Changing Chinatowns

Updated: 2012-11-16 08:48

By Cecily Liu (China Daily)

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The growing diversity and living standards of overseas Chinese community is also reflected in the physical appearance of Chinatowns. Once dominated by Cantonese restaurants and their Westernized counterparts, Chinatowns in Europe are now home to a growing number of eateries that serve food from all over China.

In the heart of London's busy West End is a Chinatown flooded with local residents and tourists. From the all-you-can-eat buffets, to delicate selection of specialist regional Chinese cuisines, London's Chinatown is never short of choices.

For those new to London, it is perhaps difficult to imagine that most of these changes have taken place over a period of five years, says Tom Welton, director of Shaft esbury PLC, the property investment group that owns most of the land on which the Chinatown stands.

"Nowadays many Westerners travel to China and experience more authentic flavors. When they come back to the UK, they often take their friends to these restaurants to partake these dishes. I think that's partly why Chinatown's food has become much more diverse now, as there are limits to the amount of crispy duck and sweet and sour pork that one can eat," Welton says.

In addition to the Chinese cuisine, Welton says he has also seen Malaysian, Korean, Japanese and Vietnamese restaurants in Chinatown, something totally alien in an atmosphere dominated by Cantonese food.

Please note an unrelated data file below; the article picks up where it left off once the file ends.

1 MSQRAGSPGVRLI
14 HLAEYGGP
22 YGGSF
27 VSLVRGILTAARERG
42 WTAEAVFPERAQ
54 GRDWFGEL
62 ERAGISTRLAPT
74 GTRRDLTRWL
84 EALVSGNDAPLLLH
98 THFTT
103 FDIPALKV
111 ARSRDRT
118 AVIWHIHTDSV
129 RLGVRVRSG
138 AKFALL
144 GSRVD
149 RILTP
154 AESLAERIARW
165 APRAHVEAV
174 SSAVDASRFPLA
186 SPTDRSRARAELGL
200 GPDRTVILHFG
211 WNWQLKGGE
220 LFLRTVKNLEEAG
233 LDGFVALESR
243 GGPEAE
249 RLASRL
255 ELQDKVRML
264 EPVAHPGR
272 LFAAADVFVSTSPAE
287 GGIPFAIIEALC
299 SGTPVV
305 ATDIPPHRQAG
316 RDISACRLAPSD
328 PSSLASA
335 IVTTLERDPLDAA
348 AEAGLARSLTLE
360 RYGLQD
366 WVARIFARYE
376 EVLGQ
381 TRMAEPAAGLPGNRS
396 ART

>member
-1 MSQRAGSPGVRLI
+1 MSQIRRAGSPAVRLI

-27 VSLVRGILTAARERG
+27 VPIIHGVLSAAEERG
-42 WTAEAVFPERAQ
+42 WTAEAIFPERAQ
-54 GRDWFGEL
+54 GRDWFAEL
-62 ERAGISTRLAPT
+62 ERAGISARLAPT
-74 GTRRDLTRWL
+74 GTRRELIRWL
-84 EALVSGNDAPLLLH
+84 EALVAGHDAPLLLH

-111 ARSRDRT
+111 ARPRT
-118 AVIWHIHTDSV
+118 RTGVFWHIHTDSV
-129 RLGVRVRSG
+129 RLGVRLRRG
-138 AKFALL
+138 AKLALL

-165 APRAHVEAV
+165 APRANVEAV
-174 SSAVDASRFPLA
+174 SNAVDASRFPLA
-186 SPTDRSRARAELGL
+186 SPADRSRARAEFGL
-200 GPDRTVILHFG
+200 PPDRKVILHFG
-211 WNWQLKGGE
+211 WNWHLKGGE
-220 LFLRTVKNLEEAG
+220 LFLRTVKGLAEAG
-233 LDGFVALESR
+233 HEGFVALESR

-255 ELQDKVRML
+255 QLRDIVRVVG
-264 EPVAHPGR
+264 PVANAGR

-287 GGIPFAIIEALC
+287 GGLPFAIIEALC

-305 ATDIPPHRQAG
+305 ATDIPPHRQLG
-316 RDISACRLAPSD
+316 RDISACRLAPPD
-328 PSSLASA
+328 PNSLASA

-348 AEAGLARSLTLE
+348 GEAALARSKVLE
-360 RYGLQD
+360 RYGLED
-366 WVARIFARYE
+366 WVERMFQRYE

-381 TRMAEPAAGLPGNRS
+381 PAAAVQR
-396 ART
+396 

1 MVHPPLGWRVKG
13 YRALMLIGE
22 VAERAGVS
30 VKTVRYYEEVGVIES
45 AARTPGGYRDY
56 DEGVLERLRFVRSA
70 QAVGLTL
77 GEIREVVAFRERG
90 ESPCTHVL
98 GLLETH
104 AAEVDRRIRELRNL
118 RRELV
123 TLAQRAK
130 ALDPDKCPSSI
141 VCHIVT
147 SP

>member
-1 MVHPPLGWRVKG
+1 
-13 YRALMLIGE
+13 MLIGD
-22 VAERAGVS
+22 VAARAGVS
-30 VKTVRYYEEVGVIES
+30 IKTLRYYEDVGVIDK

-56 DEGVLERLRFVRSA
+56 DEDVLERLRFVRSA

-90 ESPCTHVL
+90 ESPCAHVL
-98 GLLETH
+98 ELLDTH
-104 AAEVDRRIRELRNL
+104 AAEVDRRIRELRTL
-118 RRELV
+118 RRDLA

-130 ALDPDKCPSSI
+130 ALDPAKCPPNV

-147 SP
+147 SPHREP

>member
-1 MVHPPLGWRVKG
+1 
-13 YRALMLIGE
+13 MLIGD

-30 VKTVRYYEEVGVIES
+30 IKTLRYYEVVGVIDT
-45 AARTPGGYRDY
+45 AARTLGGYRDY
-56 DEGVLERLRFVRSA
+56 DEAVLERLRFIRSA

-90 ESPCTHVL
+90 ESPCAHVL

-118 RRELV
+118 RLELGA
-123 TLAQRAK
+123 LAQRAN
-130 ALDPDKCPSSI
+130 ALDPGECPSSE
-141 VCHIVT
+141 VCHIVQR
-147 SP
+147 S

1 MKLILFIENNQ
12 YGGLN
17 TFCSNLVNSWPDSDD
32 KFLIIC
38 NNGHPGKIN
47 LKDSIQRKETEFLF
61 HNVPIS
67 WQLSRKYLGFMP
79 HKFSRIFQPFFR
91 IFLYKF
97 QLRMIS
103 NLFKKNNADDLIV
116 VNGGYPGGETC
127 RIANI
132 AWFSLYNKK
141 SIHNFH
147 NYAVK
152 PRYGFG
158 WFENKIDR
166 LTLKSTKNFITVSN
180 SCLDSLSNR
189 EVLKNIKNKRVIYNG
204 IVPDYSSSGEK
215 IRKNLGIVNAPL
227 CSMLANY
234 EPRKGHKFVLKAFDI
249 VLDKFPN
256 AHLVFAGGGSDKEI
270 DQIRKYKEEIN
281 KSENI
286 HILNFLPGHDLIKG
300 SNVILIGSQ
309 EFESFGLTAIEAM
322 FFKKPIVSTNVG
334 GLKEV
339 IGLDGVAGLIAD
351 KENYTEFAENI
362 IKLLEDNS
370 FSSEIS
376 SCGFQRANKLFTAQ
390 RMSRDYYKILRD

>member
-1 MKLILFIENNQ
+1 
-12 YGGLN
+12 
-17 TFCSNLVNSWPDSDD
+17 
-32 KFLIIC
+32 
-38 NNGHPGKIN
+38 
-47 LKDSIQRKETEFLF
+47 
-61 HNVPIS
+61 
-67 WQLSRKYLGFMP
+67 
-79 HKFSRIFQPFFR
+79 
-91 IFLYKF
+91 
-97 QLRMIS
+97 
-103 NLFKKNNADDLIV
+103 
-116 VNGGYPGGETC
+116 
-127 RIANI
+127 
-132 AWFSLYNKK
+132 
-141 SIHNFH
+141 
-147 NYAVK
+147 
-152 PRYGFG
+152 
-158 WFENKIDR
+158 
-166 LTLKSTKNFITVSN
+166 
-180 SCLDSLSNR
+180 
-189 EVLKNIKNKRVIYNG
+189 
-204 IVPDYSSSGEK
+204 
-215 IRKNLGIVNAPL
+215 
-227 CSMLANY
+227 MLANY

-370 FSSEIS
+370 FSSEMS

"Back then, most restaurants offered similar dishes and the game plan was all about boosting numbers with lower costs."

But these price wars also led to a deterioration in food quality and overall image. "Finally it did come down to a stage, rather unfairly, when some Londoners would say: 'Don't go to Chinatown. It's just for tourists and you don't get anything good'," he says.

 Changing Chinatowns

Alan Seatwo, chief coordinator at Liverpool Chinese Business Association, says the LCBA gives the Chinese community a voice to be heard. Zhang Bin / China Daily

But the steady influx of wealthy Chinese tourists and international students have changed all that. There has been an increasing demand for quality food in Chinatown in recent years. According to Welton, the trend has also coincided with the growing demand for international cuisine in the UK.

"Suddenly, everyone is really interested in food, which is featured in weekend papers, TV shows and magazines. People's tastes are so much more sophisticated now. They eat out more, and Chinatown is also part of that trend," he says.

London's Chinatown initially took shape on a site that was ravaged by the Blitz during World War II.

"The Chinese community moved into this site and since then there have been no redevelopments. That also explains why the Chinatown in London is at such a prime location."

To help Chinatown gain a distinctive identity, Shaftesbury PLC sponsored a few pieces of artwork in the area. "Despite Chinatown being in the center of the city, it's quite hard for people to find it. Having these art works just helps tell people where Chinatown is," he says.

"We expect the London's Chinatown to stay authentic and be a place for people to come and experience different types of food. We want the area to prosper," he says.